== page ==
On January 29, 1968 the British House of Commons debated a Conservative motion condemning ‘the continued growth of bureaucracy’. At the same time the motion deplored the failure of the Labour government to announce ‘clear proposals to streamline the machinery of government and so to reduce the numbers employed in the public service’.1 For most of the debate the two issues were treated as identical. But one member did express his disappointment that there was no discussion of more general ideas, and that ‘bureaucracy’ was being measured merely in numbers. He suggested that its essence was that ‘the people who are appointed are not responsible to the people whose lives they affect’.2 When a subsequent speaker tried to develop this argument he was told that it was not about the quality of government that they were debating but simply about the number of civil servants. He retorted that the ‘words “continued growth of bureaucracy” imply a sneer’.3 For him talk of bureaucracy raised more issues than the question of the size of the civil service.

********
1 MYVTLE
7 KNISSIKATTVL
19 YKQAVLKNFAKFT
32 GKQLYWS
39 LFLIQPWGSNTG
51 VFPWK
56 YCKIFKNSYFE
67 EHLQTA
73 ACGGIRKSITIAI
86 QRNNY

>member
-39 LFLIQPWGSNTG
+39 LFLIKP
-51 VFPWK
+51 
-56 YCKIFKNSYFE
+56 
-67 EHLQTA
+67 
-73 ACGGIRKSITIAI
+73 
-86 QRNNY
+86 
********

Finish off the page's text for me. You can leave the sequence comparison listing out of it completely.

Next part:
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Notes and References
- 1.Parliamentary Debates, House of Commons Official Report, Vol. 757, no. 48, January 29, 1968, col. 885, ‘Growth of Bureaucracy’.Google Scholar
- 2.Ibid., col. 967. The speaker was Mr J. W. Pardoe, Liberal member for Cornwall, North.Google Scholar
- 3.Ibid., col. 980. Mr George Lawson, Labour member for Motherwell, replying to Sir Harmar Nicholls, Conservative member for Peterborough.Google Scholar
- 4.W. R. Sharp, “La Développement de la Bureaucratie aux États-Unis”, Revue des Sciences Politiques, Vol. 50, 1927, p. 394.Google Scholar
- 5.F. Morstein Marx, ‘Bureaucracy and Consultation’, Review of Politics, Vol. 1, 1939, p. 87.Google Scholar
- 6.In Reader in Bureaucracy, edited by R. K. Merton et al., 1952, and Bureaucracy and Bureaucratization, a trend report and bibliography by S. N. Eisenstadt, 1958.Google Scholar